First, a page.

Welcome to JDOCurrent

Developed with

The Basic

Using JDO is simple.
Managing JDO objects is simple: you create a PersistenceManagerFactory at some application initialization point and use it to get PersistenceManager when it's time to access your persistent objects.
Normally, applications use a single PersistenceManagerFactory and the most obvious way of accessing it is to define some class with a static member (or a singleton) holding the reference.

    public class ApplicationStorage {
        protected static PersistenceManagerFactory persistenceManagerFactory;
        
        public static PersistenceManagerFactory getPersistenceManagerFactory() {
          return persistenceManagerFactory;
        }
        
        public static setPersistenceManagerFactory(PersistenceManagerFactory pmf) {
          persistenceManagerFactory = pmf;
        }
        public static PersistenceManager getPersistenceManager() {
          return persistenceManagerFactory.getPersistenceManager();
        }
    }
  
Then, when you need a PersistenceManager:

    PersistenceManager pm = ApplicationStorage.getPersistenceManager();
    // use the PM
  
The above approach works quite well in many situations, but there is a subtle issue:
how would your application layers "know" what is the "current" PersistenceManager to use in the "current" interaction ?
In fact, each call to ApplicationStorage.getPersistenceManager(); creates a new PersistenceManager.
One possible solution is to add a PersistenceManager argument to each method requiring it.
The key is: requiring it.
You must know which method requires the PersistenceManager in advance. Feasible but not very clean.

Here a different approach: provide the PersistenceManager to some constructor of the relevant classes.
This is cleaner because the knowledge of the PersistenceManager requirement is necessary only at setup time.
Anyway, the drawback is that you need to create new instances of the relevant classes at each interaction.

The JDOCurrent Approach

Another different approach would be the possibility to really access the "current" PersistenceManager to use in the "current" interaction.
Here it comes JDOCurrent. A JDOCurrent instance provides the "current" PersistenceManager valid for the "current" "context", whatever a context is.
Your ApplicationStorage class becomes:
    public class ApplicationStorage {
        protected static PersistenceManagerFactory persistenceManagerFactory;
        protected static JDOCurrent jdoCurrent;
        
        public static PersistenceManagerFactory getPersistenceManagerFactory() {
          return persistenceManagerFactory;
        }
        
        public static setPersistenceManagerFactory(PersistenceManagerFactory pmf) {
          persistenceManagerFactory = pmf;
          jdoCurrent = JDOCurrent.getJDOCurrent(persistenceManagerFactory);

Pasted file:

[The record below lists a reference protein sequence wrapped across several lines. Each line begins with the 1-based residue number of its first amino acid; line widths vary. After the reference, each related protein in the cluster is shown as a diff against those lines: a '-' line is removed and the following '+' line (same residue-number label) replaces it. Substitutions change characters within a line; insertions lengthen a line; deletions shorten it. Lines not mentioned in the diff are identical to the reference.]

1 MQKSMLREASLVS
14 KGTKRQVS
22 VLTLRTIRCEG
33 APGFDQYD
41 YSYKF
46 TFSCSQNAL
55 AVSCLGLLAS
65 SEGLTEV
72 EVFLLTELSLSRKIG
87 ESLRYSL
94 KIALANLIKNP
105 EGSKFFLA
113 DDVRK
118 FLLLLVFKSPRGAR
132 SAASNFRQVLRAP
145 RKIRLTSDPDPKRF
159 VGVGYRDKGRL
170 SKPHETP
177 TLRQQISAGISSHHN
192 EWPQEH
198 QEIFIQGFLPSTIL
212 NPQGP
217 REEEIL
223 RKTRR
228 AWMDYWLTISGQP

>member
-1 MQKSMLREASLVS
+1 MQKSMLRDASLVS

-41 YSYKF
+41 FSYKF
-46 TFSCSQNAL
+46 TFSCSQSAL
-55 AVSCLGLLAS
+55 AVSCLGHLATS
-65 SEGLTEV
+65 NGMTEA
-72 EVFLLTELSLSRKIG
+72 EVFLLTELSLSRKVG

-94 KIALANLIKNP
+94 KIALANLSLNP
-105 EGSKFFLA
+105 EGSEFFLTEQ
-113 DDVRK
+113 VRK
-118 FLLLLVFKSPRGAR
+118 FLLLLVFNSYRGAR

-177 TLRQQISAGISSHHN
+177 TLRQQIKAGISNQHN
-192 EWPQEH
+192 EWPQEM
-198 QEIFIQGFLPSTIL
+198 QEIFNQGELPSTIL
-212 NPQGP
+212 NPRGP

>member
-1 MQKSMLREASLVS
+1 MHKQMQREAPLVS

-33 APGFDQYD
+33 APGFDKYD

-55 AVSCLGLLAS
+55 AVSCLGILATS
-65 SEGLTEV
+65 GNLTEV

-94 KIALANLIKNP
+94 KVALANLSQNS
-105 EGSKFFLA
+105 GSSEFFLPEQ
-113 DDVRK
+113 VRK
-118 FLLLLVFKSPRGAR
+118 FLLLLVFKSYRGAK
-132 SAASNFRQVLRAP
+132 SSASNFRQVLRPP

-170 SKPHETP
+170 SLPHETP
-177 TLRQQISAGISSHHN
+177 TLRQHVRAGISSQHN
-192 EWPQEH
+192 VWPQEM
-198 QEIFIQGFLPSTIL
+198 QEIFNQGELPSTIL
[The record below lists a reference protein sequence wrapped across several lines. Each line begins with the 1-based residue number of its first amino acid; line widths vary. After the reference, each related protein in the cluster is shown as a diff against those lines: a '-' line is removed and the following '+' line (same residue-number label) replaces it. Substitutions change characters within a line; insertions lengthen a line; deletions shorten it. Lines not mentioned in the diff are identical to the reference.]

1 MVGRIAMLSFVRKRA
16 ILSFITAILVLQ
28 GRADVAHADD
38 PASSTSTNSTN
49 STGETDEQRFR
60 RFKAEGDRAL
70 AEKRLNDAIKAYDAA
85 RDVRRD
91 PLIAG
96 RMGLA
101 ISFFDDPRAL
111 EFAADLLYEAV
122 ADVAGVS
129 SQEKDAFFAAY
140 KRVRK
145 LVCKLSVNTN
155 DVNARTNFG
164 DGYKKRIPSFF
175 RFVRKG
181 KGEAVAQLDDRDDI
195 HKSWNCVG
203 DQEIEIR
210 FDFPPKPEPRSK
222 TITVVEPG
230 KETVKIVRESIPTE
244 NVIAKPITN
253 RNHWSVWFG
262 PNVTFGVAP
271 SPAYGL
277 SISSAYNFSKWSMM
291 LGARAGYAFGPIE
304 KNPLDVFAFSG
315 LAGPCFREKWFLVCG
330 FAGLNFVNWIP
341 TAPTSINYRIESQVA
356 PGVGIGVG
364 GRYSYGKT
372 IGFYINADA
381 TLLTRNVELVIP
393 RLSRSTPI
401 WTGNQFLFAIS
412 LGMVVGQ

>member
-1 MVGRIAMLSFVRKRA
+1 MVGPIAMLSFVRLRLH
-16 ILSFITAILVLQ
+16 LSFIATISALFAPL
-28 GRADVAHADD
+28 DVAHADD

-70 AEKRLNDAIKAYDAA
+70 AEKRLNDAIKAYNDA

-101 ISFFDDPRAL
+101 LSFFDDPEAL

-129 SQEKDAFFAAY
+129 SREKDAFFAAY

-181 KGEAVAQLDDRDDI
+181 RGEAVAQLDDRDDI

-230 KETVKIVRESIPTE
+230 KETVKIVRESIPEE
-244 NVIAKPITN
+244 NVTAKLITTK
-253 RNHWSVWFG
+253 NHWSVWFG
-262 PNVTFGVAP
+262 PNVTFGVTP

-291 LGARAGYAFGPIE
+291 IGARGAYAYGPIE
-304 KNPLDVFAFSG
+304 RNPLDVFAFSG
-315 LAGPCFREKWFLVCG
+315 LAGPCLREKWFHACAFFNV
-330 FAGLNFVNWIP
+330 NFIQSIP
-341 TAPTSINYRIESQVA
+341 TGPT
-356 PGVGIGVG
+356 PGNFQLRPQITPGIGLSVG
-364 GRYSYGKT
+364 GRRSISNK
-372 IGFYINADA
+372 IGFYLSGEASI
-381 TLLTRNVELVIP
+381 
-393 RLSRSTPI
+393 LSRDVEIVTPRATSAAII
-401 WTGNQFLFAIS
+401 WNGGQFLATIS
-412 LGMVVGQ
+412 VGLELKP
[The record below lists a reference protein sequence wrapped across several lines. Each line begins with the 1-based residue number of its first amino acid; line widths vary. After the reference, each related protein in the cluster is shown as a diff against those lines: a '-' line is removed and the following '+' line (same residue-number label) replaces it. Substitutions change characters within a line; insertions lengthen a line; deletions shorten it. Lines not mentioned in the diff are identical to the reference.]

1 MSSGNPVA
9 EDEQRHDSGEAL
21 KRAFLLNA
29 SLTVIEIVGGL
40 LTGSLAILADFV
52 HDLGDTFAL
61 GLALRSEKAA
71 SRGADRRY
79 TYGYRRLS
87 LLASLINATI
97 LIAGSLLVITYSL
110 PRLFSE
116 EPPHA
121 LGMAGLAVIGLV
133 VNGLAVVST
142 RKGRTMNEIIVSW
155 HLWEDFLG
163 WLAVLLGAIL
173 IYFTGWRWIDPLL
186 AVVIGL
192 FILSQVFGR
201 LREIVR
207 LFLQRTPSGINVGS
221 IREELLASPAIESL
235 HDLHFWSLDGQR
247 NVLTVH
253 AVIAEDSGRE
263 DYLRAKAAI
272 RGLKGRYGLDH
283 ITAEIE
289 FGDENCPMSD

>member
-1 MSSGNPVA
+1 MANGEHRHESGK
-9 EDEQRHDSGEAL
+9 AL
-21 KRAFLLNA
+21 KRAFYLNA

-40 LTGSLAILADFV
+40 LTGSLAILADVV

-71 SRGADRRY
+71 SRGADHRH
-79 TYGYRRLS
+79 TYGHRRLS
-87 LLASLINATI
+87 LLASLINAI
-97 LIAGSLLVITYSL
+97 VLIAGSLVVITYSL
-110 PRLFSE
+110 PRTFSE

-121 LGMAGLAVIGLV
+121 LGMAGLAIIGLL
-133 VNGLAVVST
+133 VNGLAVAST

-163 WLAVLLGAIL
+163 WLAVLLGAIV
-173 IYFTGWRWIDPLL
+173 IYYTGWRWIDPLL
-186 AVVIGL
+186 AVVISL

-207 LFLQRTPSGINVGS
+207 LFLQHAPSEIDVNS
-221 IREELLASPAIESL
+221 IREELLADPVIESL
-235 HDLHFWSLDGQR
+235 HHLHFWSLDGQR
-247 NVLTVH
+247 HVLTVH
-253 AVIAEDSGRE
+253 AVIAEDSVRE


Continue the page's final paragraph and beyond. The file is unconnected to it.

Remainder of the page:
}
        public static PersistenceManager getPersistenceManager() {
          return jdoCurrent.getPersistenceManager();
        }
    }
  
Then, when you need a PersistenceManager:

    PersistenceManager pm = ApplicationStorage.getPersistenceManager();
    // use the PM
  
Your code is not changed !!
But, with JDOCurrent, two calls to ApplicationStorage.getPersistenceManager() return always the same PersistenceManager as long as the "context" is the same.

The Interaction Context

What is an interaction context ?
From JDOCurrent point of view, is anything that remains constant for the duration of some processing.
In practical, there are two type of context:
  • thread based
  • transaction based

    In a thread-based interaction-style, an application has one (long-lived) PersistenceManager bound to each thread in which persistence processing take place.
    Calling

        PersistenceManager pm = ApplicationStorage.getPersistenceManager();
    
    from different threads gives different PersistenceManager.
    As long as a thread is alive the corresponding PersistenceManager is valid.
    (Unless you invoke a specific API to detach the PersistenceManager from the current context).

    A second interaction-style binds the PersistenceManager to the current JTA transaction.
    This PersistenceManager lives as long as the JTA transaction is active. As you might have noted, the application knows nothing the interaction-style in use to access the current PersistenceManager.
    In fact, everything is setup here

              jdoCurrent = JDOCurrent.getJDOCurrent(persistenceManagerFactory);
    
    JDOCurrent uses a "provider" approach to support the different interaction-styles, it checks if the PersistenceManagerFactory is working in JTA-controlled environment, in which case it uses the javax.transaction.TransactionManager to get the current transaction, otherwise it uses a thread-local provider implementation. Unfortunately, there is no standard way to obtain the TransactionManager in use from a PersistenceManagerFactory, so proper provider factories are tailored to match different products.
    Currently, JDOCurrent natively supports JPOX, JPOX 1.2 and DataNucleus, so there is no need to configure anything: just drop the jar in the classpath and use it.

    Links

    Download JDOCurrent source distribution
    Download JDOCurrent binary distribution

    For any comment, question and suggestion contact voodoo(at)objectmagic.org (Yes, even for bug report)